Austin, Texas
May 5, 2003

Honorable Dennis Bonnen, Chair, House Committee on Environmental Regulation
John Keel, Director, Legislative Budget Board
HB1812 by Edwards (Relating to the location and operation of a concrete crushing facility.), As Introduced

Estimated Two-year Net Impact to General Revenue Related Funds for HB1812, As Introduced: an impact of $0 through the biennium ending August 31, 2005.

The bill would make no appropriation but could provide the legal basis for an appropriation of funds to implement the provisions of the bill.

Fiscal Year Probable Net Positive/(Negative) Impact to General Revenue Related Funds
2004 $0
2005 $0
2006 $0
2007 $0
2008 $0

Fiscal Year Probable (Cost) from
2004 ($3,000,000)
2005 ($5,137,131)
2006 ($5,137,131)
2007 ($5,137,131)
2008 ($5,137,131)

Fiscal Analysis

The bill would remove an exemption that currently exempts rock crushing facilities existing prior to September 1, 2003 from prohibitions from such operations located within 440 yards of a building used as a single or multifamily residence, school, or place of worship.

The bill also directs the Texas Commission on Environmental Quality (TCEQ) to develop rules to authorize a concrete crushing facility not in compliance with the bill to continue to operate in its current location until the first anniversary of the effective date of this act.

The bill would take effect immediately upon receiving two-thirds vote of both houses. Otherwise, the bill would become effective September 1, 2003.


It is estimated that costs to the Texas Department of Transportation (TxDOT) would increase as a result of the bill's passage. According to TxDOT, the bill would result in higher prices for contractor bid's for projects that use aggregate material generated by rock crushing facilities, since the material would have to be transported over greater distances.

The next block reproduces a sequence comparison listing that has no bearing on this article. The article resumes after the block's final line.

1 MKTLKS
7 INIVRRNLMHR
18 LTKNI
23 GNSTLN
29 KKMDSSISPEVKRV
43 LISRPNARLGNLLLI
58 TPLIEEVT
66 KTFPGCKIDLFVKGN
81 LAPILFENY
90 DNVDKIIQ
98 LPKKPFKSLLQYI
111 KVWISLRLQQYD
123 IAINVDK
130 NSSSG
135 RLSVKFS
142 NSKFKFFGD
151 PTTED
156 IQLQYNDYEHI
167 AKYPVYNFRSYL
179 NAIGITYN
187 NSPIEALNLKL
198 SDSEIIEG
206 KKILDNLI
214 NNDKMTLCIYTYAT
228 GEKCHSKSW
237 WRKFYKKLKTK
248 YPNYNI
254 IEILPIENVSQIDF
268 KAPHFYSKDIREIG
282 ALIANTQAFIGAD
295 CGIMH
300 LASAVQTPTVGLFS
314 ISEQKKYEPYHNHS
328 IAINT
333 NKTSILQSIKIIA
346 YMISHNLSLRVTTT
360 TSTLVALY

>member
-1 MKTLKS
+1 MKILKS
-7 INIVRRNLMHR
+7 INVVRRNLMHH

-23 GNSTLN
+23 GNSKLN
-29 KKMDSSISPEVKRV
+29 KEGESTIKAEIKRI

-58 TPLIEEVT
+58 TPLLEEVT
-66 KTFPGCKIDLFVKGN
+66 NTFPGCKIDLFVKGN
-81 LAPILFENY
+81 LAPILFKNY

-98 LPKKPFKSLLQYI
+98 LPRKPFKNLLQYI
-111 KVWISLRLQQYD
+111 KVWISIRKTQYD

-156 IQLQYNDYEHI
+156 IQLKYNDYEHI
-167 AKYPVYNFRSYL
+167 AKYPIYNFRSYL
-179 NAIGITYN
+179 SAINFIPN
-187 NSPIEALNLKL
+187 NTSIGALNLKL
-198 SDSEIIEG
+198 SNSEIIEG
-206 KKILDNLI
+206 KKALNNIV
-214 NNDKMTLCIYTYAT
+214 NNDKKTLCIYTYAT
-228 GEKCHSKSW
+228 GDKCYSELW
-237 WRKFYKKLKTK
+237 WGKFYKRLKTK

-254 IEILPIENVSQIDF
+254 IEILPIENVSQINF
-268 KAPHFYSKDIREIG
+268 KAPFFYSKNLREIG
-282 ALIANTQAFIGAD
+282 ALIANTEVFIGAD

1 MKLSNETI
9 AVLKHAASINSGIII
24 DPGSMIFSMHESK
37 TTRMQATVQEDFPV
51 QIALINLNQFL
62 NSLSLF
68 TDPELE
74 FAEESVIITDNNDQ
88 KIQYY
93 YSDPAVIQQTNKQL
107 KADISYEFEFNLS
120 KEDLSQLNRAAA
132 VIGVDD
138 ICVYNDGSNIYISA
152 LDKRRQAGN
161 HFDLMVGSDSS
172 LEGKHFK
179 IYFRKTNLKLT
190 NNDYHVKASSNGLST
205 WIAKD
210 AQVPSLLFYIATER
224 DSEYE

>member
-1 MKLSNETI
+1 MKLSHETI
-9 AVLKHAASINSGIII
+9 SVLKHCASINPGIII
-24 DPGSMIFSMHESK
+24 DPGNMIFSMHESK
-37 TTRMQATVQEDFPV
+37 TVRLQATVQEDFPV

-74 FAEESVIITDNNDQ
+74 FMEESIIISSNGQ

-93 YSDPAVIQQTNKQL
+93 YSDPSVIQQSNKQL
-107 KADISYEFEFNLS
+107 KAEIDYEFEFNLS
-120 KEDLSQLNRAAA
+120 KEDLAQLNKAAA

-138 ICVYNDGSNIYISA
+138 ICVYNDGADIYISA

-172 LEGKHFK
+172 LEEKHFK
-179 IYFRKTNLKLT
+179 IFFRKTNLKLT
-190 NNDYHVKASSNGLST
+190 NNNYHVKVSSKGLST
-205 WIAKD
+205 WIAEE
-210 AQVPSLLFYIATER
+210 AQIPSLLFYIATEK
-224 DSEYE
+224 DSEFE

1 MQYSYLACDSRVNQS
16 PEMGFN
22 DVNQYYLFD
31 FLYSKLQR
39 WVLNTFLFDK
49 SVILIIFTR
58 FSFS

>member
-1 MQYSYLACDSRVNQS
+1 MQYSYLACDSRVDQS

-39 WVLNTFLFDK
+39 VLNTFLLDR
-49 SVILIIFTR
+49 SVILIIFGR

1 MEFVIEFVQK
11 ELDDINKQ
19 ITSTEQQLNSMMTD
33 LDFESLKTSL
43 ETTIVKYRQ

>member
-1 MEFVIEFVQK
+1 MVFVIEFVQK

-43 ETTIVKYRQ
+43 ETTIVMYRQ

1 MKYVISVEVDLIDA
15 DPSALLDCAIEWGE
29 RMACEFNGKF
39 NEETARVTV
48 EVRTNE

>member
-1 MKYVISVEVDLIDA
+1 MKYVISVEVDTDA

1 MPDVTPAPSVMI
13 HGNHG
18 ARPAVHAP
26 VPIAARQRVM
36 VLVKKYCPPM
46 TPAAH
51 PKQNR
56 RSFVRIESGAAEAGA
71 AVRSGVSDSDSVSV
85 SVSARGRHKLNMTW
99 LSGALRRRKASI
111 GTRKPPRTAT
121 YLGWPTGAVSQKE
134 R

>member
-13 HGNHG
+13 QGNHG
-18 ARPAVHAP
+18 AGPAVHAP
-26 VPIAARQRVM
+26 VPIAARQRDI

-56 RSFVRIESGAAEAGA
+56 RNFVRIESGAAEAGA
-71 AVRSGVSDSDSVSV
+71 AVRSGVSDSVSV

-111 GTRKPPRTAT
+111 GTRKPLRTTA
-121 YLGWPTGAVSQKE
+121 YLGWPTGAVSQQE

According to TxDOT, the bill would affect 5 percent of volume of aggregate produced for TxDOT and would result in an increase in costs of $5.00 per cubic yard of concrete mix, cubic yard of recycled concrete, and ton of flex base. Based on fiscal year 2000 usage of 20.5 million tons of such materials, it is estimated that the price increase would apply to approximately one million tons of aggregate materials, resulting in a cost increase to TxDOT of $5.1 million per year. Assuming the bill would take effect on September 1, 2003, these costs would be expected to begin in fiscal year 2005, since rock crushing facilities would have one year to continue operations in their current location.

TxDOT expects to incur one-time addditional costs in the first year of implementation, since costs in that year would increase as rock crushing facilities currently located within 440 yards of prohibited locations would have to shutdown and relocate. TxDOT anticipates a one-time increase of $3.0 million in material costs due to such shutdowns and relocations. This estimate assumes that these costs would be realized during fiscal year 2004, since affected facilities would be expected to relocate during that year.

No significant fiscal implications to the TCEQ are expected as a result of the bill's provisions.

Local Government Impact

Local governments could expect to incur cost increases of $5 per ton of concrete mix, cubic yard of recycled concrete and ton of flex base currently purchased by facilities located within 440 yards of a prohibited location, as provided by the bill. Costs to each unit of local government would depend on the amount of materials used each year and the portion of such materials that would otherwise be purchased at locations prohibited by the bill.

Source Agencies:
582 Commission on Environmental Quality, 601 Department of Transportation
LBB Staff: